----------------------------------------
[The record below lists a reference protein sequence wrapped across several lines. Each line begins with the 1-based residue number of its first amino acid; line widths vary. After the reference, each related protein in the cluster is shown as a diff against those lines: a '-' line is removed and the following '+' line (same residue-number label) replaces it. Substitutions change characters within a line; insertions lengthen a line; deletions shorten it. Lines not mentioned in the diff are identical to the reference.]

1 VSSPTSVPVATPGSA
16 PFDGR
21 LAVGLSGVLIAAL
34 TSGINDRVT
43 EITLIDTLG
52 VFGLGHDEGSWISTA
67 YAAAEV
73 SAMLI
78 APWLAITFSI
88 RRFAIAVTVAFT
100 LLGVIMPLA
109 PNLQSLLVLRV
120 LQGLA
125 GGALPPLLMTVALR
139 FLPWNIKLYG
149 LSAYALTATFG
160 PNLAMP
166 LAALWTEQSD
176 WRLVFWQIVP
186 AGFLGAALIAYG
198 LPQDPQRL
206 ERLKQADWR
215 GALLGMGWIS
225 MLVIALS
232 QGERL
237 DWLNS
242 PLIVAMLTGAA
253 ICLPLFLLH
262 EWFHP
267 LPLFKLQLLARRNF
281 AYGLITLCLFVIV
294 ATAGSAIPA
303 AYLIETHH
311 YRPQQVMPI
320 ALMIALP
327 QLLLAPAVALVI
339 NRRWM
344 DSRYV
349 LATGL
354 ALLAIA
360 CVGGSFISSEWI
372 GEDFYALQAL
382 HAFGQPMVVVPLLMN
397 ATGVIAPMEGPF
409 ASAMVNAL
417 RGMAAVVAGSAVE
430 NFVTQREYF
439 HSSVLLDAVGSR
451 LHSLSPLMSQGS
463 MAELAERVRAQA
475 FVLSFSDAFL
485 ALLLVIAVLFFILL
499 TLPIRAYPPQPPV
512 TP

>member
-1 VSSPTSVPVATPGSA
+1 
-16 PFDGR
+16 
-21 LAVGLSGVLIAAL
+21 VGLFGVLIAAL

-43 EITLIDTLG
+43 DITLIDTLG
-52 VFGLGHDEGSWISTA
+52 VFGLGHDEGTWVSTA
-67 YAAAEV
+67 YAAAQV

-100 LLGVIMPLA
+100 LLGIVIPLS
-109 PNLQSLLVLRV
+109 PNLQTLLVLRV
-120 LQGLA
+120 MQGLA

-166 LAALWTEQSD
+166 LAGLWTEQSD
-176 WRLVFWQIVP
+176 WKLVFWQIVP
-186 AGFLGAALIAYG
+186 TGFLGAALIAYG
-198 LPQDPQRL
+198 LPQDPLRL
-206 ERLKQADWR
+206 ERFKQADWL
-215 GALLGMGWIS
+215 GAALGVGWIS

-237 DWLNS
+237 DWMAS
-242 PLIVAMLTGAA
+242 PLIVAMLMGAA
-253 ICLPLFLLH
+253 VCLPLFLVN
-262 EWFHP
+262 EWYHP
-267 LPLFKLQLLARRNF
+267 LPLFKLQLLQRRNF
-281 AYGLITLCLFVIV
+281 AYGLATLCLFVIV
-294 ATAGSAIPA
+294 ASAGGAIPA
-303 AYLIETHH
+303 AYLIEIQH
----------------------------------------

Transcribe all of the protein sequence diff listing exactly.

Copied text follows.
[The record below lists a reference protein sequence wrapped across several lines. Each line begins with the 1-based residue number of its first amino acid; line widths vary. After the reference, each related protein in the cluster is shown as a diff against those lines: a '-' line is removed and the following '+' line (same residue-number label) replaces it. Substitutions change characters within a line; insertions lengthen a line; deletions shorten it. Lines not mentioned in the diff are identical to the reference.]

1 VSSPTSVPVATPGSA
16 PFDGR
21 LAVGLSGVLIAAL
34 TSGINDRVT
43 EITLIDTLG
52 VFGLGHDEGSWISTA
67 YAAAEV
73 SAMLI
78 APWLAITFSI
88 RRFAIAVTVAFT
100 LLGVIMPLA
109 PNLQSLLVLRV
120 LQGLA
125 GGALPPLLMTVALR
139 FLPWNIKLYG
149 LSAYALTATFG
160 PNLAMP
166 LAALWTEQSD
176 WRLVFWQIVP
186 AGFLGAALIAYG
198 LPQDPQRL
206 ERLKQADWR
215 GALLGMGWIS
225 MLVIALS
232 QGERL
237 DWLNS
242 PLIVAMLTGAA
253 ICLPLFLLH
262 EWFHP
267 LPLFKLQLLARRNF
281 AYGLITLCLFVIV
294 ATAGSAIPA
303 AYLIETHH
311 YRPQQVMPI
320 ALMIALP
327 QLLLAPAVALVI
339 NRRWM
344 DSRYV
349 LATGL
354 ALLAIA
360 CVGGSFISSEWI
372 GEDFYALQAL
382 HAFGQPMVVVPLLMN
397 ATGVIAPMEGPF
409 ASAMVNAL
417 RGMAAVVAGSAVE
430 NFVTQREYF
439 HSSVLLDAVGSR
451 LHSLSPLMSQGS
463 MAELAERVRAQA
475 FVLSFSDAFL
485 ALLLVIAVLFFILL
499 TLPIRAYPPQPPV
512 TP

>member
-1 VSSPTSVPVATPGSA
+1 
-16 PFDGR
+16 
-21 LAVGLSGVLIAAL
+21 VGLFGVLIAAL

-43 EITLIDTLG
+43 DITLIDTLG
-52 VFGLGHDEGSWISTA
+52 VFGLGHDEGTWVSTA
-67 YAAAEV
+67 YAAAQV

-100 LLGVIMPLA
+100 LLGIVIPLS
-109 PNLQSLLVLRV
+109 PNLQTLLVLRV
-120 LQGLA
+120 MQGLA

-166 LAALWTEQSD
+166 LAGLWTEQSD
-176 WRLVFWQIVP
+176 WKLVFWQIVP
-186 AGFLGAALIAYG
+186 TGFLGAALIAYG
-198 LPQDPQRL
+198 LPQDPLRL
-206 ERLKQADWR
+206 ERFKQADWL
-215 GALLGMGWIS
+215 GAALGVGWIS

-237 DWLNS
+237 DWMAS
-242 PLIVAMLTGAA
+242 PLIVAMLMGAA
-253 ICLPLFLLH
+253 VCLPLFLVN
-262 EWFHP
+262 EWYHP
-267 LPLFKLQLLARRNF
+267 LPLFKLQLLQRRNF
-281 AYGLITLCLFVIV
+281 AYGLATLCLFVIV
-294 ATAGSAIPA
+294 ASAGGAIPA
-303 AYLIETHH
+303 AYLIEIQH